So with that — obviously everybody’s watching. And I would feel bad for a pitcher if he had a bad stretch during this time and the instant thing is going to be what, they’re going to blame it because of that. Pitchers go through bad stretches. This is the one thing you’ve got to fight psychologically when you’re dominating and then this subject comes up and then you’re not dominating and then people just start drawing conclusions that may or may not be true.
Q. Now they have to pitch. They can’t just throw.
JOHN SMOLTZ: That’s the thing. I understand our era is different. I’m not one of those guys that are thinking they should always play one way. But when you’ve been taught to throw your hardest pitches every single time and there’s no emphasis on location, you’re going to have more walks, strikeouts and hit batsmen. It’s just natural.
So when we were pitching, we were taught you better hit your spot or you’re in trouble and strikeouts weren’t as prevalent. There was a different style of hitting and a different approach. So players are always going to adapt to what the information dictates and the style that it calls for. And so that’s kind of what I see from afar.
When I call a World Series the team that usually wins is the team that puts the ball in play the most. It’s happened for the last 20 years.
Q. One question about the shift. Hot topic, it’s interesting hearing a pitcher say ban the shift. You answered that one. Is there any middle ground, not letting it go as it is, or straight banning it?
JOHN SMOLTZ: You can tweak it. You can have as many guys as you want but they have to be on the infield. Getting in the grass gives you all that time and ability.
The reason that I say ban the shift because of what the information is saying is if you’re now an elite pitcher, you don’t care. If you’re not making pitches, then that shift covers for your mistakes.
It’s analytically driven. I get it; it makes sense. It’s working. But from an action standpoint and imagine all the left-handers that’s really impacting. It’s really impacting left-handers. That to me is a subject that I think eventually will happen.
And see anytime you make a rule change, sometimes there could be unintended consequences. They can be good or bad. I believe this unintended consequences would be great, because now hitters who are okay with .200 batting average, 25, 30 home runs, strike out 200 times, they now have hope that they can hit the ball on the ground because they’re being taught to get the ball off the ground. And that would change the game.
Q. I heard on a podcast they said maybe give them eight or 10 shifts per game, sort of an allotment, I thought that was interesting.
JOHN SMOLTZ: Like I said, doesn’t have to be hard, you could make an alterations to any rule. This is what I would say about any rule. No one has an advantage when you make it. Everyone has the advantage/disadvantage. It’s all the same. You could say pick three hitters out in a lineup. But I believe they have to do something because the shifts are going higher and higher and higher and that we thought would go lower and lower.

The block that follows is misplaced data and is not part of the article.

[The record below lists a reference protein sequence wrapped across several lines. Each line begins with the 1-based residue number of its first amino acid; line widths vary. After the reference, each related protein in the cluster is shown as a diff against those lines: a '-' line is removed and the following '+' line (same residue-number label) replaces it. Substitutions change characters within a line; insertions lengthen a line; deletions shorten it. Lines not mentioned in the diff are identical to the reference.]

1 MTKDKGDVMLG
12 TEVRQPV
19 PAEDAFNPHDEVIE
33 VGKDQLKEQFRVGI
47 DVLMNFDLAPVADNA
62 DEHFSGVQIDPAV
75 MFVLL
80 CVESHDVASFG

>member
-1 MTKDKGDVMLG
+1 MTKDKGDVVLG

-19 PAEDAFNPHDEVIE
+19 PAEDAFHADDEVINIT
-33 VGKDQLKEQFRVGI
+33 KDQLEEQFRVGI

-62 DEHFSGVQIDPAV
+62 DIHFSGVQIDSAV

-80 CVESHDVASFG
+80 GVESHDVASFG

Q. Bringing it back here to the tournament, I overheard you saying you might be the oldest winner of the tournament with a smile on your face. You’re embracing it?
JOHN SMOLTZ: Absolutely. When I turned 50 it was the greatest time in my life. It allowed me to play in some Champions Tour events. And there’s no doubt these guys bomb it way by me. But that’s okay. I love this opportunity. It’s a great event.
The course suits my eyes. I just have to make some putts.
Q. If you’re not betting on yourself this week, where is the money going?
JOHN SMOLTZ: Always going to go to those big dogs. Mardy Fish, what he did last year, how could you not take him? That memory of what he did, although be it a changed environment, and all going to charity, anytime you shoot 10-under in a place I don’t think you could ever not feel like you could do it again. Mardy Fish is definitely the favorite in my mind. And Romo, and the same suspects.
Q. In terms of on-course betting, do you have a favorite story, maybe not the most money won, but is there one that sticks in your memory bank maybe from the days playing —
JOHN SMOLTZ: It involved my caddie. A good buddy of mine — we were playing at the AT&T. Long round. We’re not in it. Pearl I was playing with at the time wasn’t going to make the cut. I said give me something to play for. We did a $25 bet, like what are my odds to shoot 1-under the rest of the way in four holes to go.
Well, then it got to the last hole. And what were my odds to make an eagle, which was a par-5. And I wasn’t going to make the other bets. I’d get them all back if I make eagle. So imagine my caddie is on the bag. I just made, just over the green in two. A little chip downhill. It gets about five feet from the hole and he screams: No! And throws the bag down as it goes in. And the fans are looking at him like what are you doing. Cost him a little bit of money. So that’s my favorite one.
Q. Was that at Pebble?
JOHN SMOLTZ: It was at Pebble. This one was not at the actual Pebble. Poppy Hills back then, the par-5 or whatever, 19 or 18.